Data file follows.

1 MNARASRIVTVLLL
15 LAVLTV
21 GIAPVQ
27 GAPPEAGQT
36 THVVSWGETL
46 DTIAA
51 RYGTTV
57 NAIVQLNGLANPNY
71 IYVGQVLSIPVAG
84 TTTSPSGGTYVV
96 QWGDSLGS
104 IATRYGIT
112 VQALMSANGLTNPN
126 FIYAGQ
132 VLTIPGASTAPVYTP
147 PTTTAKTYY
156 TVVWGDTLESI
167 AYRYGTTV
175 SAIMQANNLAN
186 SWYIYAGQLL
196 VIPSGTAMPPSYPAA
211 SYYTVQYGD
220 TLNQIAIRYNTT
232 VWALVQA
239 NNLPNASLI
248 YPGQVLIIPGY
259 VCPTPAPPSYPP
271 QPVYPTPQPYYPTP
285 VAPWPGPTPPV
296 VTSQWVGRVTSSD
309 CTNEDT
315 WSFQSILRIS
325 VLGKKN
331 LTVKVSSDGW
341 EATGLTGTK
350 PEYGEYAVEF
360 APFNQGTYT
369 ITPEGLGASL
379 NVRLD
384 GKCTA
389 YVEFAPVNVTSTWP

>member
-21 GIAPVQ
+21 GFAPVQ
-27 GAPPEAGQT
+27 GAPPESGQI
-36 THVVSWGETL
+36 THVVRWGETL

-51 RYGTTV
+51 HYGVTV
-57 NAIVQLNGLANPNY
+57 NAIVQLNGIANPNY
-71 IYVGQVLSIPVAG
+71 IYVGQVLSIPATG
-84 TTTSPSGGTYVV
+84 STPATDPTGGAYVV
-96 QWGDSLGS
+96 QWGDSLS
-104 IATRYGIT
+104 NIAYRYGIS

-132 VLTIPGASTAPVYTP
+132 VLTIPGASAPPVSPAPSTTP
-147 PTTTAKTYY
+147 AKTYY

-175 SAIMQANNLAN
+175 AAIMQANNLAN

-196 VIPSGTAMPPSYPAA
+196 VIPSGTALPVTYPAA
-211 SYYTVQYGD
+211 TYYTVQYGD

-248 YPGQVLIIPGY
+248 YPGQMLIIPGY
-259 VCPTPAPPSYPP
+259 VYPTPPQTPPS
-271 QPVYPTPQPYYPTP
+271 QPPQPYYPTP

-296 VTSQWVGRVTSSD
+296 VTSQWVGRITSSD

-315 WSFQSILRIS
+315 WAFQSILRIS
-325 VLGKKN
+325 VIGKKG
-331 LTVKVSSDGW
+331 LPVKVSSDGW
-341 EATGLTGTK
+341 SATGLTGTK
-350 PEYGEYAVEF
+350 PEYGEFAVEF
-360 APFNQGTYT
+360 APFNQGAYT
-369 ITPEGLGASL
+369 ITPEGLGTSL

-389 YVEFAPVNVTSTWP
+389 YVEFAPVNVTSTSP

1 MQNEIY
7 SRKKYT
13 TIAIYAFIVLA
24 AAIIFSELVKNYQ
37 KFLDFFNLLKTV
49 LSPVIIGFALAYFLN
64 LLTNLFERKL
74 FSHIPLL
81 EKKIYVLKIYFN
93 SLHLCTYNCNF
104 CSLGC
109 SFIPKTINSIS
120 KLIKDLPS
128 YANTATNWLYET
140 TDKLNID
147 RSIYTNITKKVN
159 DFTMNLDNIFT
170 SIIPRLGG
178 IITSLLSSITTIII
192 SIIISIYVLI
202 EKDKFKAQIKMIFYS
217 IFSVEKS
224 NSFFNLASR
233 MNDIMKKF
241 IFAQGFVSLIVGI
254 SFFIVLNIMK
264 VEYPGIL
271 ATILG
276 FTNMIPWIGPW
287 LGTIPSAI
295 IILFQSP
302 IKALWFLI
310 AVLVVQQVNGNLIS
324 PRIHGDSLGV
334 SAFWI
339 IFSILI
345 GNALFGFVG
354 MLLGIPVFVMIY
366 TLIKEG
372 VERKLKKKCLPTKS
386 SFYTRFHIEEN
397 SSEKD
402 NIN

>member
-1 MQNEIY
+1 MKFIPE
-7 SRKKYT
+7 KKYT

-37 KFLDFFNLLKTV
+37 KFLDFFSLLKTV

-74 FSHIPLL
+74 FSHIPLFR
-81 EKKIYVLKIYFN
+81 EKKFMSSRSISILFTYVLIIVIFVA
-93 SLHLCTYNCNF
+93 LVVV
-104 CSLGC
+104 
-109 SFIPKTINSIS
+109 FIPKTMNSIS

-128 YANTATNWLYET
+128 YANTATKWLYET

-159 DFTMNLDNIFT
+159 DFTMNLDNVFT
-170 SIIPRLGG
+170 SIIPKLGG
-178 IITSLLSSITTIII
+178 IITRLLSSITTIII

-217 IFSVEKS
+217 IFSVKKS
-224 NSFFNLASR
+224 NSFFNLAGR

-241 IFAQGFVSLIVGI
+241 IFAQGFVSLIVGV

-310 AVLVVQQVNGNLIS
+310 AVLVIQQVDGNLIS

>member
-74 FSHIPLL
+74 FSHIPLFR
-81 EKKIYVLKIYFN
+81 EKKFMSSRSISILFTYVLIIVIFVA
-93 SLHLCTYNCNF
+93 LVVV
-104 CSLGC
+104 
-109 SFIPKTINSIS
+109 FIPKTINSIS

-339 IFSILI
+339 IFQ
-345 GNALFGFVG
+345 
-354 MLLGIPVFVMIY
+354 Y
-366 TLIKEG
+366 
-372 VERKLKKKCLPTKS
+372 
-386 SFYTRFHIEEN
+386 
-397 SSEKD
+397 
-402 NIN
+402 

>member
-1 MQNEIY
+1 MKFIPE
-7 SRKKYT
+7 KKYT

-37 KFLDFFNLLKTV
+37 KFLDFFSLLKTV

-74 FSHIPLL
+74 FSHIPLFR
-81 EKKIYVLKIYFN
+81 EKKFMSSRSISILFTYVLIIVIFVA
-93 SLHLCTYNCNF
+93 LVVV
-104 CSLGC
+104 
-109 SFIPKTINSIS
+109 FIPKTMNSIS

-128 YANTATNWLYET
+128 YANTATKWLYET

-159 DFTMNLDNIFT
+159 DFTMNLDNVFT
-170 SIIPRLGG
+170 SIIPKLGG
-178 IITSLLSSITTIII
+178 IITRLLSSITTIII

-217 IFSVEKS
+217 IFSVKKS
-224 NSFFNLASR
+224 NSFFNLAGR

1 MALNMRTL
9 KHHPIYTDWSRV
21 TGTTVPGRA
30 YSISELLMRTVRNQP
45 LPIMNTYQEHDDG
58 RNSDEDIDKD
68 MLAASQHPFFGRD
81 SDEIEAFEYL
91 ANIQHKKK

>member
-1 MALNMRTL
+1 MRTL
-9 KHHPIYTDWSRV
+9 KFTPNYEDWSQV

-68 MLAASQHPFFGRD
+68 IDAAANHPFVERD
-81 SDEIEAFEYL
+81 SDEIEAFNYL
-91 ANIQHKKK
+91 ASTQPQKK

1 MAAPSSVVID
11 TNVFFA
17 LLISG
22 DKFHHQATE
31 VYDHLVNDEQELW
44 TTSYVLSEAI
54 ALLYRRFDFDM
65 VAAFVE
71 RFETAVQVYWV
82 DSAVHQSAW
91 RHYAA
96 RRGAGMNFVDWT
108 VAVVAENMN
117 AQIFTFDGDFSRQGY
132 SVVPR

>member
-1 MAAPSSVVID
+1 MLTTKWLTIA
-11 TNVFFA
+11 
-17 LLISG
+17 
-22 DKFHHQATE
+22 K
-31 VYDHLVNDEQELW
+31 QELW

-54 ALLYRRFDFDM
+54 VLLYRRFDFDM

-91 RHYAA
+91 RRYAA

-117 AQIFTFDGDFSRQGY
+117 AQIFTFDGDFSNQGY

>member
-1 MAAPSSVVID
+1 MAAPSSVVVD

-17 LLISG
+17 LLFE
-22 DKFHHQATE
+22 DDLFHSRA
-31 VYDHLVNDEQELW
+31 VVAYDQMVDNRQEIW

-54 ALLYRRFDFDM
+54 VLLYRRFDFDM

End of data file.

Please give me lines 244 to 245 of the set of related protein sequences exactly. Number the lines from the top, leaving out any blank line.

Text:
+81 SDEIEAFNYL
-91 ANIQHKKK